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Blagdon's top ten tips on how to preserve the health of Britain’s 3 million ponds
With swathes of England currently in the grip of a drought and the resultant hosepipe ban zone extending into many parts of the country, the health and welfare of over three million1 ponds’ flora and fauna are currently hanging in the balance.
According to current official advice, homeowners are only permitted to top-up a swimming pool or pond "in which fish or other aquatic animals are being reared or kept in captivity"2 during the hosepipe ban. By following Blagdon’s practical drought advice, gardeners will now be able to not only ensure the healthiest, clearest possible conditions for both fish and plant life, but reduce water changes and the frequency of times needed to carry out pond top-ups.
Top ten tips:
1)Firstly carry out an essential spring clean to remove organic waste to leave your pond sparkling. Debris such as dead leaves and any sludge from the bottom of the pond causes the water to become dirty and disrupts the balance of the pond. Certain equipment such as water-vacuum cleaners will enable debris to be removed efficiently whilst recycling the water back into the pond rather than wasting it.
2)Secondly don’t forget to service your pond filter: by thoroughly cleaning all of the media, a pond will be instantly cleaner. Ensure that old pond water is utilised to clean the filter to ensure essential bacteria is not damaged. Products are available that can help to kick-start the essential bacteria cycles in the pond to keep the water healthy.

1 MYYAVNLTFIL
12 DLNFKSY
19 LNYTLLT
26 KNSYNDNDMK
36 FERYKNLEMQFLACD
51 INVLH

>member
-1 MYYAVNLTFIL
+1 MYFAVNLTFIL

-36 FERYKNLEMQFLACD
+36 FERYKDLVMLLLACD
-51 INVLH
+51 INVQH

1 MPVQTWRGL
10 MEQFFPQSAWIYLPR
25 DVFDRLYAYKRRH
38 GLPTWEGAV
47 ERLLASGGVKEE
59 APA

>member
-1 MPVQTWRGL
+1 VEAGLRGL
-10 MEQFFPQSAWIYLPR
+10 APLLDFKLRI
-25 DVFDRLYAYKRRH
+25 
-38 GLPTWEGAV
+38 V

3)By creating shade over a pond via a temporary canopy or garden parasol evaporation and algae growth will be reduced, keeping water cleaner for longer.
4)Oxygenate your pond using a air-pump; this is particularly important in hot weather when pond oxygen levels are low.
5)Carry out any pond maintenance in the early morning or evening when temperatures are lower as this reduces evaporation.
6)It is important to naturally reduce organic waste without using precious oxygen – bacteria and enzyme culture products are available which will reduce the need for filter and pond cleaning, thus further preserving water.
7)Rain water from water butts can be used to top-up ponds but it is important to remember that it is often acidic: a pH adjuster should be used for acid ponds.
8)Keep ponds free from unsightly, deoxygenating green water and blanket weed algae – innovative products such as a UVC clarifier can help with this.
9)Maintain fish health by feeding sparingly- don’t kill them with kindness.
10)Use a pond cover net to protect fish from predators such as herons which may be forced to fish in garden ponds as the drought effects their natural habitat.
Lucy Bearman, Blagdon Brand Manager says: “The current drought situation concerns us greatly. Our passion for responsible fish-keeping as well as the health and welfare of a ponds’ flora and fauna is central to our focus at Blagdon. We hope that the guidance we are issuing today to our customers will help pond owners and gardeners responsibly manage their ponds during a time when water is scarce. By following this advice and because our quality products are rigorously tested, a healthy, clean pond is achievable during this difficult situation.”
Blagdon recommends that all pond-owners check with their local water authority as terms and conditions during a drought are subject to change.
1. Pond Conservation UK
2. Water Use (Temporary Bans) Order 2010 Part 2 Article 8 (i) (f), and Article 10 (i)]
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Notes to Editors:
•Blagdon The Pond Masters www.blagdonthepondmasters.co.uk
•Interpet offers one of the largest pet and aquatic product ranges, incorporating 12 different brands including: Interpet, Mikki, Nylabone, Blagdon, Kent Marine, PetLove, PetSafe, Four Paws and Super Pet.
•For more details about Interpet visit: www.interpet.co.uk